|Publication number||US20050188272 A1|
|Application number||US 10/769,038|
|Publication date||Aug 25, 2005|
|Filing date||Jan 30, 2004|
|Priority date||Jan 30, 2004|
|Also published as||US7913305|
|Publication number||10769038, 769038, US 2005/0188272 A1, US 2005/188272 A1, US 20050188272 A1, US 20050188272A1, US 2005188272 A1, US 2005188272A1, US-A1-20050188272, US-A1-2005188272, US2005/0188272A1, US2005/188272A1, US20050188272 A1, US20050188272A1, US2005188272 A1, US2005188272A1|
|Inventors||Daniel Bodorin, Adrian Marinescu|
|Original Assignee||Bodorin Daniel M., Marinescu Adrian M.|
|Export Citation||BiBTeX, EndNote, RefMan|
|Patent Citations (25), Referenced by (55), Classifications (5), Legal Events (4)|
|External Links: USPTO, USPTO Assignment, Espacenet|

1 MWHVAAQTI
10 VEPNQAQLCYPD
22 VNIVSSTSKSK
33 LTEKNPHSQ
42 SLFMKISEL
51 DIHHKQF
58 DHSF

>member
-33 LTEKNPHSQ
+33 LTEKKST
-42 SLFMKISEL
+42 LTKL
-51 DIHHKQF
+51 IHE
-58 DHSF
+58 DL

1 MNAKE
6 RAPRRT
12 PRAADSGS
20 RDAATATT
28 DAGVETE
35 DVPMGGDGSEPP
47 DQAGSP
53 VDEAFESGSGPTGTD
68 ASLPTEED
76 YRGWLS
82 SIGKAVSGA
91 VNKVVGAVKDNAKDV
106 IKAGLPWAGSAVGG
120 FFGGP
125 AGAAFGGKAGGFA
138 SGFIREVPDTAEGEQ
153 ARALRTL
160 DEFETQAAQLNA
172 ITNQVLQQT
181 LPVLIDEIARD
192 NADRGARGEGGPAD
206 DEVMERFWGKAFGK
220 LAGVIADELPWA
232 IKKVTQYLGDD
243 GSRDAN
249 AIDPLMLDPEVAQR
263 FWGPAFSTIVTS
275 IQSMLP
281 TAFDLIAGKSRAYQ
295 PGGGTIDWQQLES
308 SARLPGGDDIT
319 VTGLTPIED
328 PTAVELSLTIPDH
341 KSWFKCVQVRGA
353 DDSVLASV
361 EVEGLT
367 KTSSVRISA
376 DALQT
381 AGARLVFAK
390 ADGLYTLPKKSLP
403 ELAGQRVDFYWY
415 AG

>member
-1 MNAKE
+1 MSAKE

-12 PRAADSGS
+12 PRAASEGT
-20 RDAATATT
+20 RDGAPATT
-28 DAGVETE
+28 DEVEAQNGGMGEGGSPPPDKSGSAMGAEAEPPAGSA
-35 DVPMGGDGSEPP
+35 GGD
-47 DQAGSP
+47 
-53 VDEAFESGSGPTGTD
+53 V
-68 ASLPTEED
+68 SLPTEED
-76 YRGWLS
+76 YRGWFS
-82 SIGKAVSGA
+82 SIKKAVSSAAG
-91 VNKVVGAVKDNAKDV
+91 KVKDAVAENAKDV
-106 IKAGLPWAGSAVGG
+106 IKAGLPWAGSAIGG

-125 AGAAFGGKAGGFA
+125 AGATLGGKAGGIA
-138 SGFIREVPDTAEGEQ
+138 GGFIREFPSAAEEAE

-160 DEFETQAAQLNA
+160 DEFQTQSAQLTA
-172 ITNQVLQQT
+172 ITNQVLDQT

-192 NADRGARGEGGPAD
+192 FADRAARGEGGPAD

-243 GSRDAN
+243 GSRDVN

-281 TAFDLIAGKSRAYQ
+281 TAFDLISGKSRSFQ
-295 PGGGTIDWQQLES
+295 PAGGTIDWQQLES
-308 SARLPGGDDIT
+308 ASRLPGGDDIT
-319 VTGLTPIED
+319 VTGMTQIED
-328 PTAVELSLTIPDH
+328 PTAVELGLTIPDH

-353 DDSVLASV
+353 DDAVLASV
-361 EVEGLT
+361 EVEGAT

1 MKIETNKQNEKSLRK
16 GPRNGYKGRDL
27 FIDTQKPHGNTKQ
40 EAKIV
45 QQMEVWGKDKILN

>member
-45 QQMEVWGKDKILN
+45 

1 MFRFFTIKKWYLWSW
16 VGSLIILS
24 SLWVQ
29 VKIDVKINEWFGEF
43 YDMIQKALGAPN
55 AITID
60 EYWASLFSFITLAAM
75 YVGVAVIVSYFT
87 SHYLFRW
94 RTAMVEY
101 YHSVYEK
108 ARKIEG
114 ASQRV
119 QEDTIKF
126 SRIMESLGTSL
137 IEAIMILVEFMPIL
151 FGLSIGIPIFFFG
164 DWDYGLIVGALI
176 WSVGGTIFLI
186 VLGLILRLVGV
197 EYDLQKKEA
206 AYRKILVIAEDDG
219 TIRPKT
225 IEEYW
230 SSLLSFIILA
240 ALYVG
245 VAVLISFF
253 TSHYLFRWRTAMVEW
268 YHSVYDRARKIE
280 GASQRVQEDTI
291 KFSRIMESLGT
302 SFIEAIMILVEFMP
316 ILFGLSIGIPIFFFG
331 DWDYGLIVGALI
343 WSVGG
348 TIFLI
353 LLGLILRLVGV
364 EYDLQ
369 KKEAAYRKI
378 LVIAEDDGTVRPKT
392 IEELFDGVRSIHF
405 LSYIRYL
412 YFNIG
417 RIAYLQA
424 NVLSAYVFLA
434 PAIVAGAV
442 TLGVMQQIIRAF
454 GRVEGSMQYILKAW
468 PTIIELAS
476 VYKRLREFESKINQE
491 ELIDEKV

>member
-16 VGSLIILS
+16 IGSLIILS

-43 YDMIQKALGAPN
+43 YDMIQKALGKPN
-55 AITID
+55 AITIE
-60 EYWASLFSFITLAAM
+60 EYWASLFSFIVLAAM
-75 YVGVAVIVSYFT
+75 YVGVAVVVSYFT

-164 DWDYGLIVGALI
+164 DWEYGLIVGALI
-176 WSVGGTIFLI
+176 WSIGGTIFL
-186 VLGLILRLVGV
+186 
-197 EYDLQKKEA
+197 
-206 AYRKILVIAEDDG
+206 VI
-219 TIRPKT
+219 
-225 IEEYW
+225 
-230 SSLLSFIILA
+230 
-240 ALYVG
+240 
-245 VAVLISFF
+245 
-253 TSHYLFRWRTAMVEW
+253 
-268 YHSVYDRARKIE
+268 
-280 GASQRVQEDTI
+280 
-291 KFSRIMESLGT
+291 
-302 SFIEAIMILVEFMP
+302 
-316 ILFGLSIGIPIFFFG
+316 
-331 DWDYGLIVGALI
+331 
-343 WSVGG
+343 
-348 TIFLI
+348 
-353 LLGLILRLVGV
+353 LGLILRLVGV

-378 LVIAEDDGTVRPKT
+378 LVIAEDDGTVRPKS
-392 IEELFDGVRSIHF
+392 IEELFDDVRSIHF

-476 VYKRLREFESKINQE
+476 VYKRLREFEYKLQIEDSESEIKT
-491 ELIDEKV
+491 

The present invention relates to a system and a method for proactively securing a computer against malware, and more particularly, a system and method for detecting malware in an executable code module according to the code module's exhibited behavior.
As more and more computers are interconnected through various networks, such as the Internet, computer security also becomes increasingly more important. In particular, computer security in regard to external attacks from malware has become, and continues to become, increasingly more important. Malware, for purposes of the present discussion, are defined as unwanted computer attacks. As such, those skilled in the art will appreciate that malware includes, but is not limited to, computer viruses, Trojan horses, worms, denial of service attacks, abuse/misuse of legitimate computer system functions, and the like. The primary defense against malware is anti-virus software.
As shown in